[0010] In addition, All about Neodymium Magnet-Let's Protect Earth with Rare Earth-(Masato Sagawa, April 30, 2011, first print of the first edition, pgs. 104 to 105) states that it is desirable to cause crystal grains of a magnet to have a shape extended in a direction of an axis of easy crystal magnetization, in order to minimize the influence of magnetostatic interaction when adjacent grains are subjected to magnetization reversal.

    [0011] EP 1 662 516 A1 and JP 2012 079726 A specify a magnet with a Ga content <0.1%at.

    SUMMARY OF THE INVENTION



    [0012] In the prior arts, however, R-T-B magnets having sufficiently high coercivity (Hcj) may not be obtained even when a metal element such as Al, Si, Ga, Sn, and Cu is added to an R-T-B alloy. As a result, it is necessary to increase the Dy concentration even when the metal element is added. Therefore, it is necessary to supply an R-T-B magnet having high coercivity without increasing the amount of Dy.

    [0013] The invention is contrived in view of the circumstances, and an object thereof is to provide an R-T-B magnet having high coercivity without increasing the amount of Dy.

    [0014] Another object is to provide an alloy for an R-T-B rare earth sintered magnet with which an R-T-B magnet having high coercivity is obtained, and a method of manufacturing the alloy.

    [0015] The inventors of the invention have conducted numerous intensive studies to achieve the objects.

    [0016] As a result, they have found that an R-T-B magnet having high coercivity is obtained when the R-T-B magnet has a main phase mainly including R2Fe14B and a grain boundary phase including a larger amount of R than the main phase, wherein the grain boundary phase includes a conventionally-known grain boundary phase (R-rich phase) having a high rare earth element concentration and a grain boundary phase (transition metal-rich phase) having a lower rare earth element concentration and a higher transition metal element concentration than the conventional grain boundary phase.

    [0017] In addition, the inventors of the invention have conducted studies as follows with regard to the composition of an R-T-B alloy in order to effectively exhibit a coercivity improving effect in an R-T-B magnet including a transition metal-rich phase.

    [0018] The transition metal-rich phase has a lower total atomic concentration of rare earth elements and has a higher Fe atomic concentration than other grain boundary phases. Accordingly, the inventors of the invention have studied increasing the Fe concentration and reducing the B concentration. As a result, they have found that the coercivity is maximized when a specific B concentration is reached.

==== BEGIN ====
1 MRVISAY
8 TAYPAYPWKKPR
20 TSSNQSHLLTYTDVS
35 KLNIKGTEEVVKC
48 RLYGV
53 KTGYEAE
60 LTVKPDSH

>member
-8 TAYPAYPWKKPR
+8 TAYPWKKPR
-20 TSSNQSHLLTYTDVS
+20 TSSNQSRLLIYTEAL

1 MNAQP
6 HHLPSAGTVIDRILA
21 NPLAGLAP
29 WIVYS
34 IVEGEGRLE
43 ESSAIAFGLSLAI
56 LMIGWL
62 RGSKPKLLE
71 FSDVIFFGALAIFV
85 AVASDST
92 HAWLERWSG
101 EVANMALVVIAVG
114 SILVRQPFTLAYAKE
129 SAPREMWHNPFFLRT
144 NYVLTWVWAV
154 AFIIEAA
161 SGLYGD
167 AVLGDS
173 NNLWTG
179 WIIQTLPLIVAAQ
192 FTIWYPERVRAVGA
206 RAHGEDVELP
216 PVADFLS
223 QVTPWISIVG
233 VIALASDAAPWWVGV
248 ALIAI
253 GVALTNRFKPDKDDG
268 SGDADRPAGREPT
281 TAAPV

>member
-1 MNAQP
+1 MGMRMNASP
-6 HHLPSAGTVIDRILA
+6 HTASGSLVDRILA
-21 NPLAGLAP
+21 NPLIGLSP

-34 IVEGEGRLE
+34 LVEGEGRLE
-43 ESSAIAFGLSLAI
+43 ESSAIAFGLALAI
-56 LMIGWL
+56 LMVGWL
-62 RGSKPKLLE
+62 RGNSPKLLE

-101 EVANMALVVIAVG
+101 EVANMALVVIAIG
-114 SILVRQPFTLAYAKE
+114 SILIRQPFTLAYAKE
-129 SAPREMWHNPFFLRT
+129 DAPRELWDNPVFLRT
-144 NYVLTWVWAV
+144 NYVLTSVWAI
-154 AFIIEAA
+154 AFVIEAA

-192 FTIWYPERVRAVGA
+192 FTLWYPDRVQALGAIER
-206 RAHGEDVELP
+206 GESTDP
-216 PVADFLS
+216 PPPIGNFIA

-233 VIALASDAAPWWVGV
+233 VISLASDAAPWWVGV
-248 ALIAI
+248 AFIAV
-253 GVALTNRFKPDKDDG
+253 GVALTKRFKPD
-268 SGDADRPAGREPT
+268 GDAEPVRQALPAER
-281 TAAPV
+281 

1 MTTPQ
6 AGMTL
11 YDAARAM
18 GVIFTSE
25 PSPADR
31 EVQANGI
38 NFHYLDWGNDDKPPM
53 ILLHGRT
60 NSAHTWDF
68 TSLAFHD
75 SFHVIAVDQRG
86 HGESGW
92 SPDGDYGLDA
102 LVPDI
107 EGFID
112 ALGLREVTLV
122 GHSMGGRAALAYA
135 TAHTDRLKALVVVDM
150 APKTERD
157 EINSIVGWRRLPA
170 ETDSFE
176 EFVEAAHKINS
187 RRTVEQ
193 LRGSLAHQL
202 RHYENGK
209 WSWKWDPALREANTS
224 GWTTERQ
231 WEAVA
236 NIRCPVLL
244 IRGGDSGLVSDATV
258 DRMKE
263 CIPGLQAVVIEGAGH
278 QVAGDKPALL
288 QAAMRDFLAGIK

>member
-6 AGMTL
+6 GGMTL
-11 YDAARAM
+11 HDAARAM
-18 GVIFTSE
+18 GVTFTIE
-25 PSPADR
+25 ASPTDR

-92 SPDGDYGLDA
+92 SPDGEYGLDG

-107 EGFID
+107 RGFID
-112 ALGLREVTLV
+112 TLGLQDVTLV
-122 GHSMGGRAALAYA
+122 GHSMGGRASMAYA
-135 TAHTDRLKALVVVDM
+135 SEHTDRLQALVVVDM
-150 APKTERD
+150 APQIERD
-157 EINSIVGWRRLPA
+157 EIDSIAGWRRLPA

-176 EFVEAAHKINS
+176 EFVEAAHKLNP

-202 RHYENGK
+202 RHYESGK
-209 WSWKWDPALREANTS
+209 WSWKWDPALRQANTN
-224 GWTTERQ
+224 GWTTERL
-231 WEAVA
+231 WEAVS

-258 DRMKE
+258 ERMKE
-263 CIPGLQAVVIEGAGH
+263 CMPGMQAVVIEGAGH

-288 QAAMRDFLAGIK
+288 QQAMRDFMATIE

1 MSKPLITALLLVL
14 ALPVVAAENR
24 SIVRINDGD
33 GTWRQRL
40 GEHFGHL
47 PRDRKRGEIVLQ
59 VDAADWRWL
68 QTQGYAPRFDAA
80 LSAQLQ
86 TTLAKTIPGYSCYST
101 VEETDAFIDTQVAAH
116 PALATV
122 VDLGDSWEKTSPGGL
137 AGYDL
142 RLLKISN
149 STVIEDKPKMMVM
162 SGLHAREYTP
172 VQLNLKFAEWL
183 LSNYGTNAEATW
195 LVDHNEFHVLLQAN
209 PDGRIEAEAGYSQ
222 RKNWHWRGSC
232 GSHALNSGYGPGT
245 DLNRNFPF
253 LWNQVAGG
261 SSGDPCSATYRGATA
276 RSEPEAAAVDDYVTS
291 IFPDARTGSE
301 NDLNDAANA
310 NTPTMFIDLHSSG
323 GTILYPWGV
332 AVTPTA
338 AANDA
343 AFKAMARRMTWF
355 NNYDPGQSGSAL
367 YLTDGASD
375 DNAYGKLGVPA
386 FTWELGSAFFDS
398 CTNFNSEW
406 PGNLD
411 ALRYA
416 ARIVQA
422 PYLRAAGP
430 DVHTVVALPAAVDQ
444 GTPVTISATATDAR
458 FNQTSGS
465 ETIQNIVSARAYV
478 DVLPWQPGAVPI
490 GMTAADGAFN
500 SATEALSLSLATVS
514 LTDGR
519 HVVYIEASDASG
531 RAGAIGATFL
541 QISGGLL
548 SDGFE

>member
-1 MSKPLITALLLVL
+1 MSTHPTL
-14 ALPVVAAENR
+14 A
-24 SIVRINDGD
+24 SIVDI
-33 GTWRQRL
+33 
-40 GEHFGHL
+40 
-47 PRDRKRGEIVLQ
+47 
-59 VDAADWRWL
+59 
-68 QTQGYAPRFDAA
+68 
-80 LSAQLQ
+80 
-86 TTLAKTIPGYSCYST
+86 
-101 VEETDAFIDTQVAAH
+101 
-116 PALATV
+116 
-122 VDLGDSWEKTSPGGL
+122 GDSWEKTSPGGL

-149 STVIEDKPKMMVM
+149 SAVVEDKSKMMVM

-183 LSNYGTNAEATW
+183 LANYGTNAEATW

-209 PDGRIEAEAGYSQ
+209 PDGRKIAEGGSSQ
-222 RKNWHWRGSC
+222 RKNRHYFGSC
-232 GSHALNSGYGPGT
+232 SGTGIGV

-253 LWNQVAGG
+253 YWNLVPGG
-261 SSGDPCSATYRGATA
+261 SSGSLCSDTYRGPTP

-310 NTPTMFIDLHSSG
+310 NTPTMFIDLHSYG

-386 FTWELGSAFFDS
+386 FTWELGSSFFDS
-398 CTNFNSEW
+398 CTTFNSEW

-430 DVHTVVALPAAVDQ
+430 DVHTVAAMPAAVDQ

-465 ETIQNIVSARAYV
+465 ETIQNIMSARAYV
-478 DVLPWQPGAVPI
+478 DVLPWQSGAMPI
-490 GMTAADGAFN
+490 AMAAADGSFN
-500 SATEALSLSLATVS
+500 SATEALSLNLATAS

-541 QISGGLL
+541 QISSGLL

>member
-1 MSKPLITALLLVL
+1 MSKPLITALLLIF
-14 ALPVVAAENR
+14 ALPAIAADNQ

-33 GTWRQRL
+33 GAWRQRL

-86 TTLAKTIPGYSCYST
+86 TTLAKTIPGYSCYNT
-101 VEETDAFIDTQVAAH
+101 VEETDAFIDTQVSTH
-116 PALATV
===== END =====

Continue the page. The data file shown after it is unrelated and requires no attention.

[0019] Furthermore, the inventors of the invention have repeatedly conducted intensive studies and found that the coercivity is improved when the magnetization direction of the main phase is the c-axis direction and crystal grains of the main phase have an elliptical shape or an oval shape extended in such a direction so as to cross the c-axis direction. In addition, they have also found that such an R-T-B magnet is obtained by sintering an alloy for an R-T-B magnet having a main phase and a grain boundary phase with a predetermined composition, in which the distance between adjacent grain boundary phases is 1.5 µm to 2.8 µm. Furthermore, they have also found that such an alloy for an R-T-B magnet can be manufactured by obtaining a cast alloy having an average thickness of 0.15 mm to 0.27 mm through separation of the cast alloy from a cooling roll at 400°C to 600°C in a casting step of producing a cast alloy using a strip cast method, and devised the invention.
    1. (1) An R-T-B rare earth sintered magnet including R which represents a rare earth element; T which represents a transition metal essentially containing Fe; a metal element M which represents Ga; B; Cu; and inevitable impurities, wherein the R-T-B rare earth sintered magnet contains 13.4 to 17 at% of R, 4.5 to 5.5 at% of B, and 0.1 to 2.0 at% of Ga and T as the balance; wherein the R-T-B rare earth sintered magnet is formed of a sintered body which includes a main phase composed of R2Fe14B and a grain boundary phase including a larger amount of R than the main phase; wherein a magnetization direction of the main phase is a c-axis direction; wherein crystal grains of the main phase have one of an elliptical shape and an oval shape extended in such a direction so as to cross the c-axis direction; and wherein the grain boundary phase includes an R-rich phase in which a total atomic concentration of the rare earth elements is 70 at% or greater, and a transition metal-rich phase in which a total atomic concentration of the rare earth elements is 25 to 35 at%.